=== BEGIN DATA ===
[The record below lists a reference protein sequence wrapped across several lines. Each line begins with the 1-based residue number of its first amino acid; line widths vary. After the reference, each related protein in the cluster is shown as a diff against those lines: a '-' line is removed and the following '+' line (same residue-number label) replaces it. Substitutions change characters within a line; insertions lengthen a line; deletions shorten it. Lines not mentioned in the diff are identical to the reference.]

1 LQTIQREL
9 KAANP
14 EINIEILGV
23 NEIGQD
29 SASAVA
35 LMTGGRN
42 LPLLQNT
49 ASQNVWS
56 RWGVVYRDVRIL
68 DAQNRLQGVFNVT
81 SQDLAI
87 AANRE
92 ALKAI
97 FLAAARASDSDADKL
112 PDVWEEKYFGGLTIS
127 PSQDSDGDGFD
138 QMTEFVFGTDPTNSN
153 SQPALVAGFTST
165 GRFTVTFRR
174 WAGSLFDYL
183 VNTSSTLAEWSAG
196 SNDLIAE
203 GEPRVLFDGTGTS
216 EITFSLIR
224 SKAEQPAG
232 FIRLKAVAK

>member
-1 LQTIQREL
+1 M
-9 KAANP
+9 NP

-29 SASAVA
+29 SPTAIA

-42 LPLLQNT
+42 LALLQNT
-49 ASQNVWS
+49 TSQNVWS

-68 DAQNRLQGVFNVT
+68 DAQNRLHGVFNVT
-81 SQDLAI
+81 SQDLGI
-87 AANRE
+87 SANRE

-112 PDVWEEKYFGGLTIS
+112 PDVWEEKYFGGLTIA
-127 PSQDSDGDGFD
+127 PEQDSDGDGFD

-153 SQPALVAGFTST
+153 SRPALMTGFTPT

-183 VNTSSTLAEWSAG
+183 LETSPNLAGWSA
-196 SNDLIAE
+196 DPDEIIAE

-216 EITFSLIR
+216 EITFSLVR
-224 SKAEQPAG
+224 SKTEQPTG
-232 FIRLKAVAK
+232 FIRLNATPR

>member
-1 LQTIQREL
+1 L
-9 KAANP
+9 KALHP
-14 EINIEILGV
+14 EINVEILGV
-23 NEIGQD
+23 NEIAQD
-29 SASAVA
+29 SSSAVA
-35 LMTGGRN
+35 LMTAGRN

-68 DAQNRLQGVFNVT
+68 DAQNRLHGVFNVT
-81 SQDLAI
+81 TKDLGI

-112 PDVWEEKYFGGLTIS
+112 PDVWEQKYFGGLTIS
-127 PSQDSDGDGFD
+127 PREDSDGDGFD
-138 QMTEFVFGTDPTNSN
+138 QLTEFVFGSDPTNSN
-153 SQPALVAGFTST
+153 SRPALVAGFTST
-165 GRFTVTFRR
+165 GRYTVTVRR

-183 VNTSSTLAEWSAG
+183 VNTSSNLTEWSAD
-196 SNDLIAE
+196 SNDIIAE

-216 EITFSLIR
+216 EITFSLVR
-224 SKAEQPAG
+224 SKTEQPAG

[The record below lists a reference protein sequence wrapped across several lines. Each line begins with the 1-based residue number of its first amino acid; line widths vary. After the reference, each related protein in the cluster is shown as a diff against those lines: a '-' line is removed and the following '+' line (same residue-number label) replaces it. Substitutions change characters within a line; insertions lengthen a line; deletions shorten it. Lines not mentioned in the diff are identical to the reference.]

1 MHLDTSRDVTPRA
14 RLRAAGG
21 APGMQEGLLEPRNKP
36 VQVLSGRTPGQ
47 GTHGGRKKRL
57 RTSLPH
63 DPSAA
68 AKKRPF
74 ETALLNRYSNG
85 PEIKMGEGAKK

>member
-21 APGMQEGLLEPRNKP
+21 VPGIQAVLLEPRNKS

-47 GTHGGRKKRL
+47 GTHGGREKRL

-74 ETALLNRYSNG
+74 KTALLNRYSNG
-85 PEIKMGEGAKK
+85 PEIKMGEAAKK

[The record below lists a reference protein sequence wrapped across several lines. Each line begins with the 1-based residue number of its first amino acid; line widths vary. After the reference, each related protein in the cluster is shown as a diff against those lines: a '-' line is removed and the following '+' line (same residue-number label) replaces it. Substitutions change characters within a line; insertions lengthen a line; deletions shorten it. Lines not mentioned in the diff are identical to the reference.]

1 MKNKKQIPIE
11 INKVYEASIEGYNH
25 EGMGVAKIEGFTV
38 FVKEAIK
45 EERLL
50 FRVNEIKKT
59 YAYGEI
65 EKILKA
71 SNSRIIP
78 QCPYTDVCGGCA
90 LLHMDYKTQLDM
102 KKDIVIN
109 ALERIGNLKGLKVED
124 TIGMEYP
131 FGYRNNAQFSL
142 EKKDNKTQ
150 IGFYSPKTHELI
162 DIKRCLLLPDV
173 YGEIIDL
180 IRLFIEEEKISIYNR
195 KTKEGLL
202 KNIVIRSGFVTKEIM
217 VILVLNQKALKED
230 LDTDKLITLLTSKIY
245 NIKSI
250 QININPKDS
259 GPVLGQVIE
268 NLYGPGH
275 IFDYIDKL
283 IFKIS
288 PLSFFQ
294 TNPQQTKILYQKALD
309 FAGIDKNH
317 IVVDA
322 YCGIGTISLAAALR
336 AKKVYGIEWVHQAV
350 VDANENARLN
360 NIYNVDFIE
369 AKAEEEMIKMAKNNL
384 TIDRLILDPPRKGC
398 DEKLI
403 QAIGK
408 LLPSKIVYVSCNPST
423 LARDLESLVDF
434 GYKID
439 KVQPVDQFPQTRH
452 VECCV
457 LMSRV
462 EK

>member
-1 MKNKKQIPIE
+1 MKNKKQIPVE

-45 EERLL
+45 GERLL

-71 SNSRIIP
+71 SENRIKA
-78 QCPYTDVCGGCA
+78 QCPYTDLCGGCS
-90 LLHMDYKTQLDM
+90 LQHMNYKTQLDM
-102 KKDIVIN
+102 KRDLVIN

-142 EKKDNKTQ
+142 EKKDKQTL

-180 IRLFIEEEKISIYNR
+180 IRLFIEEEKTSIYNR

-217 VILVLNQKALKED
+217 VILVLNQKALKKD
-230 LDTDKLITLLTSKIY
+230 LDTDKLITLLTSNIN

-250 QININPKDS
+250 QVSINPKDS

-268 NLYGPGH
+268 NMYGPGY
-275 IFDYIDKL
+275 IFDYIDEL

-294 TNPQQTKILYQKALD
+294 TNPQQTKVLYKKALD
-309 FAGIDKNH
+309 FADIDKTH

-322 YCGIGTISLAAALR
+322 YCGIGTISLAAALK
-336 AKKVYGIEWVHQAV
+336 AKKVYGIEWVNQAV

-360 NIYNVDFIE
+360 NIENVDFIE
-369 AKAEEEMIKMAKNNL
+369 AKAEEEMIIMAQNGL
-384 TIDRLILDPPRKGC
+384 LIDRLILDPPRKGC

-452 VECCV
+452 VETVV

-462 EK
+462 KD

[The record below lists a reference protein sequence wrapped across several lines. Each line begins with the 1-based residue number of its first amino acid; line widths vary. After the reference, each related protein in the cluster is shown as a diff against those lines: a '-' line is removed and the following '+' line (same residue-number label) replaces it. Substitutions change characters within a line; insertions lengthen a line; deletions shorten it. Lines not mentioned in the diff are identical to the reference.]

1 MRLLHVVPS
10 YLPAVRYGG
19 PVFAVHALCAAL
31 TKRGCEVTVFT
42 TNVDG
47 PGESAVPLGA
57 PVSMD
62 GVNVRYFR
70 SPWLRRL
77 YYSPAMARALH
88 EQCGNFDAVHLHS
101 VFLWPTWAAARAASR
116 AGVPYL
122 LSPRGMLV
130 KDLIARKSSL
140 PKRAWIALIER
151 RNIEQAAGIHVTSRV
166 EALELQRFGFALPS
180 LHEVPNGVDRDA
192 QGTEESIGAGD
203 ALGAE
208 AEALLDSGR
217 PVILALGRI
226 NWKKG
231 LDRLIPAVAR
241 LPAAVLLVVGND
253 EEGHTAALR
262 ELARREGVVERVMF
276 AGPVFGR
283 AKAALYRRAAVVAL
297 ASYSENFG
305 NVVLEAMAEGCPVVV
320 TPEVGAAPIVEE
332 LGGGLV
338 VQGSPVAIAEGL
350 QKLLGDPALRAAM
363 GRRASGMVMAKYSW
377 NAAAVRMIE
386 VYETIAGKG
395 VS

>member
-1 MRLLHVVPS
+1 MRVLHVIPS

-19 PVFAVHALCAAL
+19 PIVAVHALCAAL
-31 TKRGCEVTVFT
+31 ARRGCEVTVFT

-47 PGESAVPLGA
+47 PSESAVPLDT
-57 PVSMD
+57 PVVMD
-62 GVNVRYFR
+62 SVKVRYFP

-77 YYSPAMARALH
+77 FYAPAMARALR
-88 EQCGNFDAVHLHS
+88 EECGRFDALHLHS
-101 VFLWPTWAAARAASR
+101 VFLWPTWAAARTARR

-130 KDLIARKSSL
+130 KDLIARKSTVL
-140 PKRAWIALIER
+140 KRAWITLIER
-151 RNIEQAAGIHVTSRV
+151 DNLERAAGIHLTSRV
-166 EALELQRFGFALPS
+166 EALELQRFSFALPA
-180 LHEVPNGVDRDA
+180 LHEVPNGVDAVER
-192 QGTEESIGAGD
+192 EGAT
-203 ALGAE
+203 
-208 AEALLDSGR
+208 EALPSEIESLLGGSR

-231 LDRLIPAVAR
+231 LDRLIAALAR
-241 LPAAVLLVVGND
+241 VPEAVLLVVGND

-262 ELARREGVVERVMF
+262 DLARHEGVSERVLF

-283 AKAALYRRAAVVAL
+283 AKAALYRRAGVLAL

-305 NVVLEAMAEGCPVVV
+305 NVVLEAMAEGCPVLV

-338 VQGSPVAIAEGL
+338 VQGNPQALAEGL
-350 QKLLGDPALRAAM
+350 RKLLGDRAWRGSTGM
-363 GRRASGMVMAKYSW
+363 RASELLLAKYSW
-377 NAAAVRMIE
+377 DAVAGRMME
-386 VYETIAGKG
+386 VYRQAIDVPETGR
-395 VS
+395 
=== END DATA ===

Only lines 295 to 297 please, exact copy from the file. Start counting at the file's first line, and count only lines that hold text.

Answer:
-305 NVVLEAMAEGCPVVV
+305 NVVLEAMAEGCPVLV

-338 VQGSPVAIAEGL